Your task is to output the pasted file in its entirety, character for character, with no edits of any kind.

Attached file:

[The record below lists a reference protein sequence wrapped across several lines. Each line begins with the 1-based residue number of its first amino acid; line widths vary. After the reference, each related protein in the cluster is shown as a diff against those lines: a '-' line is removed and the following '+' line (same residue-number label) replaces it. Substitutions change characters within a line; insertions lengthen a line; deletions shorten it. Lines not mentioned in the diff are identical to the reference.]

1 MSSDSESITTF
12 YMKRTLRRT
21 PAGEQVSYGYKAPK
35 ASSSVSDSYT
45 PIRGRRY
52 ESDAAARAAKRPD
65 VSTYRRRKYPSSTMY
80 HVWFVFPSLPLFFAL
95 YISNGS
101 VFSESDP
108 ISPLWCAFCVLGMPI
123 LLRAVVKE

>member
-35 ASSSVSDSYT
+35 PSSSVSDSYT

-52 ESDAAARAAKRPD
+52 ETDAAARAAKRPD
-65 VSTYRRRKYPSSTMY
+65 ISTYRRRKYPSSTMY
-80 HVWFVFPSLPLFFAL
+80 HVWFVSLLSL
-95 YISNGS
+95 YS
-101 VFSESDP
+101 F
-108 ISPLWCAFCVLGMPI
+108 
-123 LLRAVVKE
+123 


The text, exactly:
[The record below lists a reference protein sequence wrapped across several lines. Each line begins with the 1-based residue number of its first amino acid; line widths vary. After the reference, each related protein in the cluster is shown as a diff against those lines: a '-' line is removed and the following '+' line (same residue-number label) replaces it. Substitutions change characters within a line; insertions lengthen a line; deletions shorten it. Lines not mentioned in the diff are identical to the reference.]

1 MSSDSESITTF
12 YMKRTLRRT
21 PAGEQVSYGYKAPK
35 ASSSVSDSYT
45 PIRGRRY
52 ESDAAARAAKRPD
65 VSTYRRRKYPSSTMY
80 HVWFVFPSLPLFFAL
95 YISNGS
101 VFSESDP
108 ISPLWCAFCVLGMPI
123 LLRAVVKE

>member
-35 ASSSVSDSYT
+35 PSSSVSDSYT

-52 ESDAAARAAKRPD
+52 ETDAAARAAKRPD
-65 VSTYRRRKYPSSTMY
+65 ISTYRRRKYPSSTMY
-80 HVWFVFPSLPLFFAL
+80 HVWFVSLLSL
-95 YISNGS
+95 YS
-101 VFSESDP
+101 F
-108 ISPLWCAFCVLGMPI
+108 
-123 LLRAVVKE
+123 